Journal of Computers in Education

, Volume 3, Issue 3, pp 309–328 | Cite as

The emerging pedagogy of MOOCs, the educational design of technology and practices of study

  • Thomas Storme
  • Nancy VansieleghemEmail author
  • Steven Devleminck
  • Jan Masschelein
  • Maarten Simons


During the last years, MOOCs (massive open online courses) are part of the most discussed developments in educational technology. MOOCs swept the landscape of educational technology in no time. However, through all this enthusiasm, it is difficult to see the contribution of MOOCs to computer-based education. Even though there is a surge in MOOCs as well as in MOOC-research, it is unclear how an effective MOOC-pedagogy can be developed. What is this MOOC-phenomenon? And how can we, as educators, teachers, pedagogues, educational researchers, develop MOOC-pedagogy? In the first part of this paper, we’ll start with an overview of the MOOC-phenomenon. In the second part, we’ll discuss the implicit philosophical attitudes towards educational technology that underlies much of the MOOC-debates. We then argue that, rather than a theoretically grounded approach to educational technology, common sense attitudes of essentialism and instrumentalism prevail. In the last part of the paper, we suggest to concentrate on the educational design of technology and on the development of practices of study necessary to deal with technology, in order to develop a meaningful educational practice.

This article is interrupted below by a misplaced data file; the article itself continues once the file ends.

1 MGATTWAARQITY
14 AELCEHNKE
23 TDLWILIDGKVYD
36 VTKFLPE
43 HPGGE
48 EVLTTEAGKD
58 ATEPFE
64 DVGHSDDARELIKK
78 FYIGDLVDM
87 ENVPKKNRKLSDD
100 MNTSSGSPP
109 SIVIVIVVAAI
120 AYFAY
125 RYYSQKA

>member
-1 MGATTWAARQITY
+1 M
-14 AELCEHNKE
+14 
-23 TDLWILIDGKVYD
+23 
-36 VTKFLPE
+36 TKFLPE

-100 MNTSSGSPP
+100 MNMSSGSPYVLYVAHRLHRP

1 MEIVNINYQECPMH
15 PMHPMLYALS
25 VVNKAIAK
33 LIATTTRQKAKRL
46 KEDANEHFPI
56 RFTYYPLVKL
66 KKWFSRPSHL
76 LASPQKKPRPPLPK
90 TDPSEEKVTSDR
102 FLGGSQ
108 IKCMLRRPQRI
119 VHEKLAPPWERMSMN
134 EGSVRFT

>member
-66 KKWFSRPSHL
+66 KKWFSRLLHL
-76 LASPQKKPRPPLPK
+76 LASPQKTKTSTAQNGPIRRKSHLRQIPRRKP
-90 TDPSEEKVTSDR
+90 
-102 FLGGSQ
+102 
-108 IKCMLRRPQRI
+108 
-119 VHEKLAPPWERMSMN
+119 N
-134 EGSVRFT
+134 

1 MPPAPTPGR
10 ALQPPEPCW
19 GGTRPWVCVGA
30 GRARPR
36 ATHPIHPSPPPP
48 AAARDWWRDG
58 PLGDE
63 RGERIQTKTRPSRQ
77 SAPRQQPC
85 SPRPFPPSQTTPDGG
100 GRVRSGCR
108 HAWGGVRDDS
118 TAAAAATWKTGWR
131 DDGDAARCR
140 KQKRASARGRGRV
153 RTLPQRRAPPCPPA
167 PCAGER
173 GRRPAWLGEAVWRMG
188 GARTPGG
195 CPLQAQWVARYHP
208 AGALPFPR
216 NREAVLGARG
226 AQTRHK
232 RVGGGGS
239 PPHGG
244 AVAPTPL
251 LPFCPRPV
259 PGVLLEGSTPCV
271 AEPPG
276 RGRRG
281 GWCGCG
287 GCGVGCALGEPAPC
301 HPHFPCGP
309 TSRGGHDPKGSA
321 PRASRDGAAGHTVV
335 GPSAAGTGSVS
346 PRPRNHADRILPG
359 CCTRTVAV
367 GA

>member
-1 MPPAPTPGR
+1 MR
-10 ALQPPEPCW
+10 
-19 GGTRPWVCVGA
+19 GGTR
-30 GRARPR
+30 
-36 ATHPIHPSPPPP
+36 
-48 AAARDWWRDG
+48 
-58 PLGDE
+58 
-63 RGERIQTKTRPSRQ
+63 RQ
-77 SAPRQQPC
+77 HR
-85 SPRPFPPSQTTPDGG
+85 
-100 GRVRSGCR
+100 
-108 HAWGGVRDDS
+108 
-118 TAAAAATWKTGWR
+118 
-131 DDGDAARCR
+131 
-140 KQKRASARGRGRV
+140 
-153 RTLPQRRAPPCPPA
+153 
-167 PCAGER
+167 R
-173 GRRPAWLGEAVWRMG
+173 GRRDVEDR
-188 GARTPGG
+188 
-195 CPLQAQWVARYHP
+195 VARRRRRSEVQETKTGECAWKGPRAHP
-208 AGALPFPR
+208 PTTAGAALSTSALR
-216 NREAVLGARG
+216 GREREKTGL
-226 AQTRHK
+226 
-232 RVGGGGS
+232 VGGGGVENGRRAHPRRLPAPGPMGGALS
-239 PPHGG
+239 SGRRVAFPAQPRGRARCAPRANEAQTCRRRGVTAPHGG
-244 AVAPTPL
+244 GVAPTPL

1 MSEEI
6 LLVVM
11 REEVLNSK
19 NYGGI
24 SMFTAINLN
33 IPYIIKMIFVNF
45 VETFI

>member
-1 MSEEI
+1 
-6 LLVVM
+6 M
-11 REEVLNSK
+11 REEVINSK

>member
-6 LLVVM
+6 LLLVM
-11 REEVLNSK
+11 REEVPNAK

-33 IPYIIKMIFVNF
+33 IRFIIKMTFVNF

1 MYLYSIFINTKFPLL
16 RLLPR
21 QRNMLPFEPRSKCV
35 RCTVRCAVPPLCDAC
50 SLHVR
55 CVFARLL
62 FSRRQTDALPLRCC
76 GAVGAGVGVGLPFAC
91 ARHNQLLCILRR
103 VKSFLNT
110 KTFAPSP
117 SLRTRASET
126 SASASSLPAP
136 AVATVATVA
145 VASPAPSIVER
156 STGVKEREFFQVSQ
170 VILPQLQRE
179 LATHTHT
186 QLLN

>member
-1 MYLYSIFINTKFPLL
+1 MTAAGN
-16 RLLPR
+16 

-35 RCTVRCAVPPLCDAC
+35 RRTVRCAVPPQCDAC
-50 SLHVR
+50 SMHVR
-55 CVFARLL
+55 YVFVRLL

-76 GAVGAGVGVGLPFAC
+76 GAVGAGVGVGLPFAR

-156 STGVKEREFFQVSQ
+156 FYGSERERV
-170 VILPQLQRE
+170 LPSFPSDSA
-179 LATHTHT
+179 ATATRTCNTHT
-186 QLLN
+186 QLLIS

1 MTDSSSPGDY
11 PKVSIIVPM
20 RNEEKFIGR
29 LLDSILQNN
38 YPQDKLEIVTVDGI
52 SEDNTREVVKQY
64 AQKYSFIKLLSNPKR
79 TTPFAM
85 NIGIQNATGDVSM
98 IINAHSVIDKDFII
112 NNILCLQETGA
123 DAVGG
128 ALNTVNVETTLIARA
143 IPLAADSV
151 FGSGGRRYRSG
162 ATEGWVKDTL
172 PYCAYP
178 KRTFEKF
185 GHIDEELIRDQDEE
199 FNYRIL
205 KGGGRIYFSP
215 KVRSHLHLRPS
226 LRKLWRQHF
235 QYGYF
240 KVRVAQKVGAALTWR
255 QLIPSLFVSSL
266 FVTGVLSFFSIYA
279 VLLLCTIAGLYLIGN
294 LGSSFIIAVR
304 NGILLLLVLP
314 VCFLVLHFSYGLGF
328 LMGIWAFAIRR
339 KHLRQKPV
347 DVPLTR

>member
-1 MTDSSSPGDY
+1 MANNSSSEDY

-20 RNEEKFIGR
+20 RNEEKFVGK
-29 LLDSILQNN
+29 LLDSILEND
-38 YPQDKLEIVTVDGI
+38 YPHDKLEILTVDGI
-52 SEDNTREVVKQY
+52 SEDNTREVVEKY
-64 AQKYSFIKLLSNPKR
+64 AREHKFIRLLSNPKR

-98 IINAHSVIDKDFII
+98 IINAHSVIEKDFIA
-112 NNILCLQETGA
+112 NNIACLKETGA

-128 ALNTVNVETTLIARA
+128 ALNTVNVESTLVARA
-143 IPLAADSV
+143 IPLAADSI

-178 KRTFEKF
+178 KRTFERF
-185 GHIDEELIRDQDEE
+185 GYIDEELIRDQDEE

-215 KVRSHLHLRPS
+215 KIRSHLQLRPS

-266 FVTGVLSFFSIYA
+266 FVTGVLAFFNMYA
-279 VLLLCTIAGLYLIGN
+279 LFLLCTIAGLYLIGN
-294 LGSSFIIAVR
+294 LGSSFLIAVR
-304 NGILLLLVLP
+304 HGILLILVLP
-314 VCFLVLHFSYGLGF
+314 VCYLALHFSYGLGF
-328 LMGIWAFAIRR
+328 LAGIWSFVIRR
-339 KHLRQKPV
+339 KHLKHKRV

MOOCs Educational design Practices of study Socio-material perspective 



This study is supported by an OOF-grant from KU Leuven Association—OOF 2014/30 - The b-side of screen-learning: a MOOC to think with eyes and hands. Participants involved in the project are: Kris Cardinaels (co-supervisor), Marc De Blieck, Teis De Greve, Didier Deschrijver, Steven Devleminck, Roel Kerkhofs, Jan Masschelein (co-supervisor), Maarten Simons, Thomas Storme, Nancy Vansieleghem (supervisor)


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© Beijing Normal University 2016

Authors and Affiliations

  1. 1.LUCA School of Arts, GhentGhentBelgium
  2. 2.LUCA School of Arts, BrusselsBrusselsBelgium
  3. 3.Laboratory for Education and SocietyKU LeuvenLouvainBelgium

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